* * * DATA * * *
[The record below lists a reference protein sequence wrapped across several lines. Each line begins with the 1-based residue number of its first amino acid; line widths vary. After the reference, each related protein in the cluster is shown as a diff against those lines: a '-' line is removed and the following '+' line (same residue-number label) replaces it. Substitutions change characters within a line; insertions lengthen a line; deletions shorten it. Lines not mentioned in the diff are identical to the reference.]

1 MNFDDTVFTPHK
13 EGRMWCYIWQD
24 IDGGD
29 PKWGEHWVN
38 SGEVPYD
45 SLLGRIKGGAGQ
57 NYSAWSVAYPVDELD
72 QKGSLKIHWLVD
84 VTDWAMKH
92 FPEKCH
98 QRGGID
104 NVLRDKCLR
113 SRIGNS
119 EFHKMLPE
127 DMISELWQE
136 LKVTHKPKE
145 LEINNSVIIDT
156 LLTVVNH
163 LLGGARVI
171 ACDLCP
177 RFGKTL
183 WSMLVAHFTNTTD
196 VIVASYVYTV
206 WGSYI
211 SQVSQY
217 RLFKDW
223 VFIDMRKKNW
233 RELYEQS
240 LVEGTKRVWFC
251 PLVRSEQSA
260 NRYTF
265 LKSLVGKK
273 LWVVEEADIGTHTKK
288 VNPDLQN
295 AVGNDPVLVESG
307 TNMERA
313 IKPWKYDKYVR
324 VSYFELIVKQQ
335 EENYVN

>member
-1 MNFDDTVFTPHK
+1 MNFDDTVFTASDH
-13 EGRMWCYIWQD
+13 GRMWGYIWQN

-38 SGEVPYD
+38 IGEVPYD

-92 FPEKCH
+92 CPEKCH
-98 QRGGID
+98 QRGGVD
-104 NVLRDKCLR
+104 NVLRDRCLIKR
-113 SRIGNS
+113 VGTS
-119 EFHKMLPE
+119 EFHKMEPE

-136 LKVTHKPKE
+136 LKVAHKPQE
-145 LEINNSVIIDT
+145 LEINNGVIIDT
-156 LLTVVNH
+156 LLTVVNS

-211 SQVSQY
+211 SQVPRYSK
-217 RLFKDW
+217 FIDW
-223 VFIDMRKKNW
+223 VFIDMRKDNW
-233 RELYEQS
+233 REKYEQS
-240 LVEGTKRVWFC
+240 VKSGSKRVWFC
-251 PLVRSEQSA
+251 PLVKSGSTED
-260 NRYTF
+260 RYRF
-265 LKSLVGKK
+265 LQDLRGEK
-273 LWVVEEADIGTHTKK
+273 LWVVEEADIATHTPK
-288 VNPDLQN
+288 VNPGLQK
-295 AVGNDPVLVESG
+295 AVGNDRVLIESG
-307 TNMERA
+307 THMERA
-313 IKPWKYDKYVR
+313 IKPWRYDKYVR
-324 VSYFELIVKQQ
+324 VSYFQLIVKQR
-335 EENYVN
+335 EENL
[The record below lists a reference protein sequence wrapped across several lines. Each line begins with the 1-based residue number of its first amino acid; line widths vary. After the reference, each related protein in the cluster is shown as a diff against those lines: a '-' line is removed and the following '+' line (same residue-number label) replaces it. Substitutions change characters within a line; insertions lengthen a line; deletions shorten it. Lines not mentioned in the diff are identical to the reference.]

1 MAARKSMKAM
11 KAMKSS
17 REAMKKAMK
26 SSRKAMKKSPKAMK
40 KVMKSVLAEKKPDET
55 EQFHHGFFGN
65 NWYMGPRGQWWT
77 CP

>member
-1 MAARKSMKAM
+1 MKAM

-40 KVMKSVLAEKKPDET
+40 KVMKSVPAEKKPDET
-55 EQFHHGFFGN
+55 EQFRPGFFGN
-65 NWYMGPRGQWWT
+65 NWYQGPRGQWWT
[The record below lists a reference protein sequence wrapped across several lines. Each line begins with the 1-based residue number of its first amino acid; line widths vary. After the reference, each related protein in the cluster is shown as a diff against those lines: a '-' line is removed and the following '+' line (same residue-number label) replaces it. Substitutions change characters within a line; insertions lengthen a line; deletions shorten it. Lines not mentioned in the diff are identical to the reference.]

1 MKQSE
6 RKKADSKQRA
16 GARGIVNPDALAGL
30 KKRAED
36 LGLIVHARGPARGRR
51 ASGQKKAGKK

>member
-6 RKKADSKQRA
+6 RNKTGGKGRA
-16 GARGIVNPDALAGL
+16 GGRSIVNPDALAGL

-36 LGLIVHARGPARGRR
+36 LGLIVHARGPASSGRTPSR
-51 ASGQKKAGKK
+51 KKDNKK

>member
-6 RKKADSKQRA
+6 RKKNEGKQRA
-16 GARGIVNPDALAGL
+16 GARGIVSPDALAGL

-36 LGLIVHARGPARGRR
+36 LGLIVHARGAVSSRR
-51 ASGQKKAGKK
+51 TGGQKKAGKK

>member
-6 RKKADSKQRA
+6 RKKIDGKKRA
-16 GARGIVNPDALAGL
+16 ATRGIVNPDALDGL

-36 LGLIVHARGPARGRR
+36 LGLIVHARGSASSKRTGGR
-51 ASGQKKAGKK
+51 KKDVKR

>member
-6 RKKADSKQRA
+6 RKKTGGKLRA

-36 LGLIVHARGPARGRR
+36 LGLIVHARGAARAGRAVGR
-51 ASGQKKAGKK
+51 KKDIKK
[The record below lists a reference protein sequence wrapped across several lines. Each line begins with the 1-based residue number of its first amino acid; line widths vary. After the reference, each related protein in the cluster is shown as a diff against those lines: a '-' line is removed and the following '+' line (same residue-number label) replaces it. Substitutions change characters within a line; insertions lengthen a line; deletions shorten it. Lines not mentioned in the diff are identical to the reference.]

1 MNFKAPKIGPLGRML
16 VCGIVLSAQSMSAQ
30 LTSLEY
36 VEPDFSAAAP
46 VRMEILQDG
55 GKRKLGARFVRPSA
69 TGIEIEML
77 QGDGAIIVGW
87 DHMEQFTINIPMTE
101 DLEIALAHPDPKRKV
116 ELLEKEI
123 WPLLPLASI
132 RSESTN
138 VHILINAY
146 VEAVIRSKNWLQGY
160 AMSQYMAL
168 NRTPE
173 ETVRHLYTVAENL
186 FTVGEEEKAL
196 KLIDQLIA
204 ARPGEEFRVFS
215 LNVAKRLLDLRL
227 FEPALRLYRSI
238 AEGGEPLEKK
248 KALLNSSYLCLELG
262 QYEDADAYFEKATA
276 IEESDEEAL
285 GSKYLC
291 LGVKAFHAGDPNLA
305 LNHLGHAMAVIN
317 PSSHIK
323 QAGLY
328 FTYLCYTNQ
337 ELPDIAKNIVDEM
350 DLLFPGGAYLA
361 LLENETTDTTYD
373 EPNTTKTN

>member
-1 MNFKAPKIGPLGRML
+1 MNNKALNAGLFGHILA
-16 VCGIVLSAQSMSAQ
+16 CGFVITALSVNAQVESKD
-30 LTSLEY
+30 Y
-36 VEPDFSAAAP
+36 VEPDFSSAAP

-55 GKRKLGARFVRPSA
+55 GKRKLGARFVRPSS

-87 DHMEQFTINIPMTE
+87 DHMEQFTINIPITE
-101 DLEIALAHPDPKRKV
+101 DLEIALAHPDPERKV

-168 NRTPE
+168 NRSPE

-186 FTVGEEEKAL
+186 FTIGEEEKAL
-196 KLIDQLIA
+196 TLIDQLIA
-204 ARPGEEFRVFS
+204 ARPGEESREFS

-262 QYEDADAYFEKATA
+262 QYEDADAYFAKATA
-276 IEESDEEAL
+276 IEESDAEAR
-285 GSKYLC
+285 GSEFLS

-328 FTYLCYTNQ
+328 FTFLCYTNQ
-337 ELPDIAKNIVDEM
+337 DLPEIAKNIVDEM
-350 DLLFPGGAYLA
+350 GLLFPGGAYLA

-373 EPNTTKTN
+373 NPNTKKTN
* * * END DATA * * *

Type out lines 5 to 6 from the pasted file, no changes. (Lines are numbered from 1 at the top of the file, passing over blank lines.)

29 PKWGEHWVN
38 SGEVPYD